Replacement cycles should inform climate change mitigation policy

4 January 2024 by Jason Quinn

It’s curious there is so much public discussion about electric vehicles and why and how we should ‘flip the fleet’ … and so little about buildings. Yes, we need to move people and goods in far less polluting, carbon-intensive ways. But decarbonising buildings is even more urgent and the graph below shows why, in a compelling and easy-to-grasp way.

Replacement cycles are a very useful concept that should guide policy making about the relative urgency of different climate change mitigations. Buildings generally remain in use for extended periods: the graph below shows replacement cycles of 65 to 107 years. On the other hand, cars have comparatively much shorter lifespan of 13 to 26 years; we could ‘flip the fleet’ to lower-carbon alternatives much more quickly.

This is why it is so urgent to address energy efficiency in the building sector. With buildings enduring for around a century, the decisions made today regarding construction standards and efficiency will have a long lasting impact on energy consumption. Currently we are running up a huge carbon debt future generations will be forced to pay. We need to address operational energy consumption and embodied carbon in the structures and maintenance immediately. Better we’d gotten serious about it 30 years ago, but now is the only option we have. There is no reason to wait to make these improvements—we know how to make them now.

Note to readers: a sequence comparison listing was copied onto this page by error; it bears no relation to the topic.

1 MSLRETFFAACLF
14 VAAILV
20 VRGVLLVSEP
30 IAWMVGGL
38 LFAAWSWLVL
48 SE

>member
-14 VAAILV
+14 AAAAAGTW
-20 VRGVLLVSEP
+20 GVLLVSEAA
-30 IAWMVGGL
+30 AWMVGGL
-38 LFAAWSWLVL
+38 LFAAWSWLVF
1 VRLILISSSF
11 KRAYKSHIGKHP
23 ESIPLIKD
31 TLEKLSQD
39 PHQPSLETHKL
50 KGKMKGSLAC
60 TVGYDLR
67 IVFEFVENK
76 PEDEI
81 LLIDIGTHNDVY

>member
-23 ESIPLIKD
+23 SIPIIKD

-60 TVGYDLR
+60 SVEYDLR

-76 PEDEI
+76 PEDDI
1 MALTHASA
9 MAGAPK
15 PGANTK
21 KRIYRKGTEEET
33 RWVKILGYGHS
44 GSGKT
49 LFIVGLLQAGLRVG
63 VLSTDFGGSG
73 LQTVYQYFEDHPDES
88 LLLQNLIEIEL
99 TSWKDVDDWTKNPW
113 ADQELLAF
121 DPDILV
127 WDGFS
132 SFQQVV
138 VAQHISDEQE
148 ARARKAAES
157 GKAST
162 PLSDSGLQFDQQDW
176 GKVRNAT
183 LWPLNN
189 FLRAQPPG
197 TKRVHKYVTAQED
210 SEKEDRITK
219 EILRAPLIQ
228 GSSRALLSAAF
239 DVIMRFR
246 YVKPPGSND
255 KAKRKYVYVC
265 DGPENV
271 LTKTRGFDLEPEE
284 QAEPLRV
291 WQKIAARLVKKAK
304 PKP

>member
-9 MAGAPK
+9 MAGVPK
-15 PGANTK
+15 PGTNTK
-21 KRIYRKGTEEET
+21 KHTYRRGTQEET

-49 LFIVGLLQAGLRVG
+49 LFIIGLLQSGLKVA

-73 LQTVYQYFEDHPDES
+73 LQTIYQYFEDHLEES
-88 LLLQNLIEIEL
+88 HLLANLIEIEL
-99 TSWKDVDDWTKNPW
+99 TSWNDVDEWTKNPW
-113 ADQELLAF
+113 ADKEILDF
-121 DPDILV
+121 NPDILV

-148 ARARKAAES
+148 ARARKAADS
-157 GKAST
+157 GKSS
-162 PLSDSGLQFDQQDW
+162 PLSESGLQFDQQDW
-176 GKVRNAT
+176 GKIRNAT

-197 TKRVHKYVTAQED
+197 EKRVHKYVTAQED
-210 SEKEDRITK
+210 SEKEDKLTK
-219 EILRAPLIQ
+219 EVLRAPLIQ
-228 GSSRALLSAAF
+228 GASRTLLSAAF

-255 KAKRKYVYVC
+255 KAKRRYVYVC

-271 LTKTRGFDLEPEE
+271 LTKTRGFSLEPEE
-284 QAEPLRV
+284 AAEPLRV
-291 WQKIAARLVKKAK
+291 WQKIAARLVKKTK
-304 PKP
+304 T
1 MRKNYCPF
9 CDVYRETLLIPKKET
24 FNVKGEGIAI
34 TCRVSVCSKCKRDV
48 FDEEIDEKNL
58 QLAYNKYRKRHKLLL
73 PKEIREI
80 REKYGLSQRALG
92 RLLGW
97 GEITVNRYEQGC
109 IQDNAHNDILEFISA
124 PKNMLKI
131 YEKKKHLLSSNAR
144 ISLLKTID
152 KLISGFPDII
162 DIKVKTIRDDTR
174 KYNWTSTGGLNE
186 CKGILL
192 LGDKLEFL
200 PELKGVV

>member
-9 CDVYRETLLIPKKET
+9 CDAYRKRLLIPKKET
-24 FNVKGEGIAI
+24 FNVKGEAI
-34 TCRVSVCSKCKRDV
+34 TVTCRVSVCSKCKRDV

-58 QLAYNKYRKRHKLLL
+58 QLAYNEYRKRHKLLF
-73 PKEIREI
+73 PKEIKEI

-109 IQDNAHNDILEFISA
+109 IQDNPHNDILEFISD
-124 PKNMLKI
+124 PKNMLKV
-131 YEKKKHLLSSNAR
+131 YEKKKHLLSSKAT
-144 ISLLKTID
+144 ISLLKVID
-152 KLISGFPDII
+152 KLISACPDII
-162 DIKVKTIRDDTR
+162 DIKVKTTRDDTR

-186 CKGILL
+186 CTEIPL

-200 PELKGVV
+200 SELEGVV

Comments 1

  1. Yes! This graph should be shared early and often! Some days I really feel I’m rearranging deck chairs on the Titanic…😓

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